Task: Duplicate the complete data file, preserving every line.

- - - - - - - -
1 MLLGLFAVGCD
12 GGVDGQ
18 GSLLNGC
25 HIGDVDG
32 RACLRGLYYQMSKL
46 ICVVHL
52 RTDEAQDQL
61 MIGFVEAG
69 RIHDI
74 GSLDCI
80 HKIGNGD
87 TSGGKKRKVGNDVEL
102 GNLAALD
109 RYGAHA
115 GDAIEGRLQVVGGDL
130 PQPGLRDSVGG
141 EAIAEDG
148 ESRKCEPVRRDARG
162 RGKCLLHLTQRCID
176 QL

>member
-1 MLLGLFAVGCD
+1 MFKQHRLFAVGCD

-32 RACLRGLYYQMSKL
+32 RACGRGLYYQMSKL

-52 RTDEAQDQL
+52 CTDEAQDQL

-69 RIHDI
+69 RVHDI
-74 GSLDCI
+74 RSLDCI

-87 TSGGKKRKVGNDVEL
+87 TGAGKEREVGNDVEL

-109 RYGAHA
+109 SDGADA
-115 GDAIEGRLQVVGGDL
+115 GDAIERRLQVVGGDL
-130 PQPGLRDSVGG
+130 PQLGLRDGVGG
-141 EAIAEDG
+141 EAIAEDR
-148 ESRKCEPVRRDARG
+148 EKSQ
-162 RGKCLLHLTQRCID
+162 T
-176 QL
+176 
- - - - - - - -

1 MLLGLFAVGCD
12 GGVDGQ
18 GSLLNGC
25 HIGDVDG
32 RACLRGLYYQMSKL
46 ICVVHL
52 RTDEAQDQL
61 MIGFVEAG
69 RIHDI
74 GSLDCI
80 HKIGNGD
87 TSGGKKRKVGNDVEL
102 GNLAALD
109 RYGAHA
115 GDAIEGRLQVVGGDL
130 PQPGLRDSVGG
141 EAIAEDG
148 ESRKCEPVRRDARG
162 RGKCLLHLTQRCID
176 QL

>member
-1 MLLGLFAVGCD
+1 MFKQHRLFAVGCD

-32 RACLRGLYYQMSKL
+32 RACGRGLYYQMSKL

-52 RTDEAQDQL
+52 CTDEAQDQL

-69 RIHDI
+69 RVHDI
-74 GSLDCI
+74 RSLDCI

-87 TSGGKKRKVGNDVEL
+87 TGAGKEREVGNDVEL

-109 RYGAHA
+109 SDGADA
-115 GDAIEGRLQVVGGDL
+115 GDAIERRLQVVGGDL
-130 PQPGLRDSVGG
+130 PQLGLRDGVGG
-141 EAIAEDG
+141 EAIAEDR
-148 ESRKCEPVRRDARG
+148 EKSQ
-162 RGKCLLHLTQRCID
+162 T
-176 QL
+176 